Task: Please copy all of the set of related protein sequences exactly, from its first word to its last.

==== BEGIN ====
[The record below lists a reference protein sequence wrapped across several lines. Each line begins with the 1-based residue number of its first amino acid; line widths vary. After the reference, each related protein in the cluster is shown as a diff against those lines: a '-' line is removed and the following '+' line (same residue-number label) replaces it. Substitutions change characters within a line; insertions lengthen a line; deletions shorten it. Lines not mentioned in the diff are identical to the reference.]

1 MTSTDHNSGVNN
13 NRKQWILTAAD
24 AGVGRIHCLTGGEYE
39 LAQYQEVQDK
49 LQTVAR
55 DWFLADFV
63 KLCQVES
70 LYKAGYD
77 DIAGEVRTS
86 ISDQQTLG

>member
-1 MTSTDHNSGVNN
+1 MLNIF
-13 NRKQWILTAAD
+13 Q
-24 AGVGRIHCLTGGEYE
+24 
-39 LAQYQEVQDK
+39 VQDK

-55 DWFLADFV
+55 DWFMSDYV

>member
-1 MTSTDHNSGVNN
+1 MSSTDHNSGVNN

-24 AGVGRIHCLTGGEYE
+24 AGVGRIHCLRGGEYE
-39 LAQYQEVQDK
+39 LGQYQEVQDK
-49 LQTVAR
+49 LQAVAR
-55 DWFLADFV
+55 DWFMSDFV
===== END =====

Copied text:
[The record below lists a reference protein sequence wrapped across several lines. Each line begins with the 1-based residue number of its first amino acid; line widths vary. After the reference, each related protein in the cluster is shown as a diff against those lines: a '-' line is removed and the following '+' line (same residue-number label) replaces it. Substitutions change characters within a line; insertions lengthen a line; deletions shorten it. Lines not mentioned in the diff are identical to the reference.]

1 MTSTDHNSGVNN
13 NRKQWILTAAD
24 AGVGRIHCLTGGEYE
39 LAQYQEVQDK
49 LQTVAR
55 DWFLADFV
63 KLCQVES
70 LYKAGYD
77 DIAGEVRTS
86 ISDQQTLG

>member
-1 MTSTDHNSGVNN
+1 MLNIF
-13 NRKQWILTAAD
+13 Q
-24 AGVGRIHCLTGGEYE
+24 
-39 LAQYQEVQDK
+39 VQDK

-55 DWFLADFV
+55 DWFMSDYV

>member
-1 MTSTDHNSGVNN
+1 MSSTDHNSGVNN

-24 AGVGRIHCLTGGEYE
+24 AGVGRIHCLRGGEYE
-39 LAQYQEVQDK
+39 LGQYQEVQDK
-49 LQTVAR
+49 LQAVAR
-55 DWFLADFV
+55 DWFMSDFV